New ‘Ghostbusters’ Movie Announced Set in the Original Universe

Nancy Bilyeau
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Harold Ramis, Dan Aykroyd, and Bill Murray in a scene from the film 'Ghostbusters', 1984. (Photo by Columbia Pictures/Getty Images)

Jason Reitman, the son of the original Ghostbusters director, Ivan Reitman, will direct and co-write a brand-new Ghostbusters movie, according to Entertainment Weekly.

The upcoming film “will be set in the world that was saved decades previously by the proton pack-wearing working stiffs in the original 1984 movie.”

It has not been released who will be in the cast of the new movie. The release date would be 2020.

Jason Reitman

“I’ve always thought of myself as the first Ghostbusters fan, when I was a 6-year-old visiting the set. I wanted to make a movie for all the other fans,” Reitman told Entertainment Weekly. “This is the next chapter in the original franchise. It is not a reboot. What happened in the ‘80s happened in the ‘80s, and this is set in the present day.”

In the original Ghostbusters universe, Peter Venkman (Bill Murray), Ray Stantz (Dan Akroyd), Egon Spengler (Harold Ramis) and Winston Zeddemore (Ernie Hudston) “defeated Gozer the Gozerian … and later dethroned Vigo the Carpathian in 1989’s sequel, Ghostbusters II.” Sigourney Weaver, Rick Moranis, and Annie Potts also starred in the original film, to great acclaim.

Left to right: Bill Murray, Dan Aykroyd and Harold Ramis (1944 – 2014) as paranormal investigators in Ivan Reitman’s 1984 comedy ‘Ghostbusters’. Photo by Columbia Pictures/Archive Photos/Getty Images

A different direction was taken in the 2016 release of a new Ghostbusters movie directed by Paul Feig and starring Melissa McCarthy, Kristen Wiig, Kate McKinnon, and Leslie Jones. That film received mixed reviews.

Reitman said in the EW interview, “I have so much respect for what Paul created with those brilliant actresses, and would love to see more stories from them. However, this new movie will follow the trajectory of the original film.”

Cadillac station wagon “Ectomobile.” Photo by Greg Gjerdingen CC BY 2.0

People magazine reported, “Reitman previously directed the Oscar-nominated Up in the Air starring George Clooney in 2009, as well as last year’s Tully starring Charlize Theron. He also helmed 2007’s Juno starring Ellen Page.”

Aykroyd came up with the idea for Ghostbusters as a project for himself and his friend John Belushi, traveling through time. After Belushi’s death, it was reworked and Bill Murray co-starred.

Bill Murray in 2015. Photo by Gage Skidmore CC BY-SA 3.0

The quartet star as New York City-based “paranormal investigators.” When their government grants run out, the former three go into business as “Ghostbusters,” later hiring Hudson. The team are overwhelmingly successful, ridding The Big Apple of dozens of ghosts.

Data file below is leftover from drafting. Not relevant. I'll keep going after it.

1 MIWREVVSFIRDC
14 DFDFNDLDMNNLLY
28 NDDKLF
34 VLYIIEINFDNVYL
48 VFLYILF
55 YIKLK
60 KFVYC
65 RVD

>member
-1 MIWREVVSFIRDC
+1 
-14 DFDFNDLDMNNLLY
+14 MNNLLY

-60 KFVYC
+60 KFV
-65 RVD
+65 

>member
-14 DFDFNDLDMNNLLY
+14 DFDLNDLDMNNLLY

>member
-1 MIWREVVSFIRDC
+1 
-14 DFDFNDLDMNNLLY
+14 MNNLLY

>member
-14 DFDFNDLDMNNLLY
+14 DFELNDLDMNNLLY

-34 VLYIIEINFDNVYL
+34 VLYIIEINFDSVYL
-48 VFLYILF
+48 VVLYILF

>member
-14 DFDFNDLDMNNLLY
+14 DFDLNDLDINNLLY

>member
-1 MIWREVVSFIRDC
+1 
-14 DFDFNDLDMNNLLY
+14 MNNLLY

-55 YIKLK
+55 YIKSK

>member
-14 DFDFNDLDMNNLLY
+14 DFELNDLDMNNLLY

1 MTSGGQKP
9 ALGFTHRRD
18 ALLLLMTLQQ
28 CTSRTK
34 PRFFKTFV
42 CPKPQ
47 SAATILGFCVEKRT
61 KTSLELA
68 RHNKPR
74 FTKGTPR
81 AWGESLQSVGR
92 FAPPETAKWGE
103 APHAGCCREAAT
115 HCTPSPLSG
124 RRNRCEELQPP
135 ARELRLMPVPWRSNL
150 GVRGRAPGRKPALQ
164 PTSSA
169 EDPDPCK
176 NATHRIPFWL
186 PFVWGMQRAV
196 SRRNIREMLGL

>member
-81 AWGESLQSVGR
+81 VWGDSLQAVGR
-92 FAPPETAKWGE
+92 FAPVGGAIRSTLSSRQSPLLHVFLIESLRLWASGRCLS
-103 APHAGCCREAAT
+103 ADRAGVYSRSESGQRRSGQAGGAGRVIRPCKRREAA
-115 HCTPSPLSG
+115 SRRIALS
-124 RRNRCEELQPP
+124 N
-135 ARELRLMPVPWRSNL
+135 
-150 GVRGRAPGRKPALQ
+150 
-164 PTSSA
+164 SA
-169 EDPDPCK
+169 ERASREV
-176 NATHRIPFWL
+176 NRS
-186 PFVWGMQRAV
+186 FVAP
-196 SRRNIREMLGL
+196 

A bureaucrat, William Atherton, regards the Ghostbusters as charlatans and opposes them, but regrets it when New York is besieged by an army of unfriendly spirits, conjured up by a long-dead Babylonian demon and “channeled” through cellist Sigourney Weaver.

Firehouse, Hook & Ladder Company 8, the New York City firehouse used as the exterior of the Ghostbusters headquarters. Photo by Phillip Ritz CC BY 2.0

Much of the film is ad-libbed in its dialogue, particularly the scenes featuring Bill Murray. The time to film the movie was so limited that original director Reitman later said “the final print included incomplete special effects shots and errors like ‘wires showing’ but, ‘remarkably, people didn’t care.’ ”

Scenes in the montage sequence of the Ghostbusters running around New York (and also driving in the Ecto-mobile) were done on the first day, mostly without film permits.

A puppet of Slimer at Film Legends Museum in Poděbrady Film Legends Museum. Photo by Film Legends Museum – Own work CC BY-SA 4.0

Ghostbusters was a tremendous hit, earning more than $200 million. The theme song, by Ray Parker Jr., was also a hit.

Eddie Murphy was planning to play the part of Winston, but pursued Beverly Hills Cop instead. Ernie Hudson said later his part was drastically cut.

In a 2015 article for Entertainment Weekly, Hudson wrote: “I love the character and he’s got some great lines, but I felt the guy was just kind of there. I love the movie, I love the guys. I’m very thankful to Ivan for casting me. I’m very thankful that fans appreciate the Winston character. But it’s always been very frustrating — kind of a love/hate thing, I guess.”

Read another story from us: ‘Coming to America 2’ Moving Forward with Eddie Murphy

After Harold Ramis died, fans of the movie paid tribute to him by visiting the New York City firehouse used in the movie and created a makeshift memorial featuring Nestle Crunch Bars (in reference to Venkman giving Spengler a candy bar) and Twinkies (in reference to Spengler using the Twinkie to describe the ghost problem in New York City).